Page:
Posted on December 19, 2010
By: Cliff Hightower and Dan Whisenhunt
U.S. Senator Bob Corker, R-Tenn., voted last week for a tax and spending compromise estimated to add $858 billion to the federal deficit over the next decade.
Corker called his support of the plan for tax cuts and jobless benefit extensions "a tough vote" that is necessary for the economic recovery in the short run.
To get a handle on future spending, Corker introduced a proposal to cap federal spending at 20.6 percent of the nation's gross domestic product. Spending now is 23.8 percent of GDP.
"Over the long term, nothing is more important than acting quickly to get spending under control and reduce our deficit," Corker said.
The measure is co-sponsored by U.S. Sen. Claire McCaskill, D-Mo., and picked up the endorsement of Republicans Lamar Alexander of Tennessee, Saxby Chambliss and Johnny Isakson of Georgia, Richard Burr of North Carolina, John Cornyn of Texas, George LeMieux of Florida and John McCain of Arizona.
"We face many challenges as a country, but after four years in Washington and a lifetime in business, I believe unsustainable spending habits and fiscal insolvency pose the greatest threat to our economic stability, freedom, way of life and future as a nation," Corker said.
IT'S A COUNCIL CHRISTMAS
Toward the end of last week's Chattanooga City Council meeting, Finance Officer Daisy Madison was giving a presentation about city purchases when images began appearing on the wall behind the dais.
The projections showed enhanced images of council members: Councilman Andraé McGary in a newsboy cap, Councilman Jack Benson in a top hat and Councilwoman Carol Berz in a Christmas wreath.
Madison stumbled through the presentation and left the podium shaking her head. None of the council members acknowledged the pictures behind them.
Randy Burns, the council's management analyst and internal auditor, admitted afterward he used the JibJab online site to create a series of Christmas videos, one of them based on "A Christmas Carol," and showed it.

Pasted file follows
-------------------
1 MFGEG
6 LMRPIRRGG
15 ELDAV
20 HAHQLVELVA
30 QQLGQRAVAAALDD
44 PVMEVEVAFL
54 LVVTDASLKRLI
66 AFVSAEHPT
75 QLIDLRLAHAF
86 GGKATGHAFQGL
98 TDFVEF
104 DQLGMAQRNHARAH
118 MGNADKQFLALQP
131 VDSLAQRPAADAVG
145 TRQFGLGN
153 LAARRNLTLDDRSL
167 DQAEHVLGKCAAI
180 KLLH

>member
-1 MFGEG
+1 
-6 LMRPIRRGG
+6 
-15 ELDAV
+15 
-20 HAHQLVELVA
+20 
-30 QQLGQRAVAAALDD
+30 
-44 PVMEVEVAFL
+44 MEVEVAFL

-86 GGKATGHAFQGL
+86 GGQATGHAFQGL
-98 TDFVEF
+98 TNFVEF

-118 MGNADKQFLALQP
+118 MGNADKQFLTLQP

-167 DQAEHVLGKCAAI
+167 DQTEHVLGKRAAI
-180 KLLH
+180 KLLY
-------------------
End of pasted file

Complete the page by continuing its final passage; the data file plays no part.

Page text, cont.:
WHERE'S THAT PESKY PICTURE?
City Council members were intent Tuesday as they heard St. Elmo resident David Macallister ask them to abandon part of an alley behind his house between Seneca Avenue and West 45th Street. Macallister showed a video he made. After he finished, Councilwoman Carol Berz asked for a specific image of a house to be brought up again.
After several seconds of trying to find the house, Councilman Jack Benson started speaking.
Suddenly, Berz spoke up.
"Stop, that's it!" she said.
The image was of a slightly brownish house.
Benson stopped speaking.
"Stop the picture?" he asked. "Not me?"
"No," Berz replied. "Not you."
ALCOHOL SALES AT TIVOLI, MEMORIAL
Bids for vendors to sell alcohol at the Tivoli Theatre and Memorial Auditorium could be ready by mid-January, council members were told last week.
Missy Crutchfield, administrator of the city's Department of Education, Arts and Culture, said the contracts would be for one year, with two one-year extensions possible.
The Tennessee General Assembly this year exempted the two venues from a law saying municipal governments may not sell alcohol and changed the zoning for Memorial Auditorium to allow sales.
hodge clarifies statement
Elisha Hodge, counsel for the State Office of Open Records, on Friday repeated that she was not issuing a personal opinion when she sent a court case to Hamilton County commissioners who asked if they could privately interview other commissioners about the upcoming county mayor vacancy.
Hamilton County Attorney Rheubin Taylor on Dec. 13 cited Hodge when saying it was not a violation of state open meetings laws for commissioners to hold private interviews with colleagues interested in the county mayor position.
Mayor Claude Ramsey is stepping down Jan. 11 to join Gov.-elect Bill Haslam's administration as chief of staff and deputy to the governor.
In a statement, Hodge said she had "never been asked to address, nor have I addressed the question of whether or not those commissioners interested in the appointment and the other commissioners can interview one another outside of a properly noticed public meeting."
She said she had been asked "first by a citizen, and then by individuals associated with the county commission" to look for "any case law that addressed the ability of one county commissioner to make another county commissioner aware of his/her desire to be nominated for an appointment and thereafter ask for that commissioner to support his/her bid for the appointment."
She said the case she found, Jackson v. Hensley, "does not address, nor have I ever said that it addresses, the commissioners' ability to conduct private interviews; it addresses the ability of one commissioner to solicit the vote of another commissioner."
Hodge said that she told callers that the case "was a reported opinion that had not been overturned and therefore, based upon my research, the holding in the case is the current state of law on this issue."
Hodge concluded: "As I said before, I have not issued an opinion on this matter and I do not plan to do so. The holding in the Jackson opinion is clear and unambiguous. I have provided those interested individuals with the relevant case law, quoted the case in response to questions asked, and stated that based upon my research, this is good case law."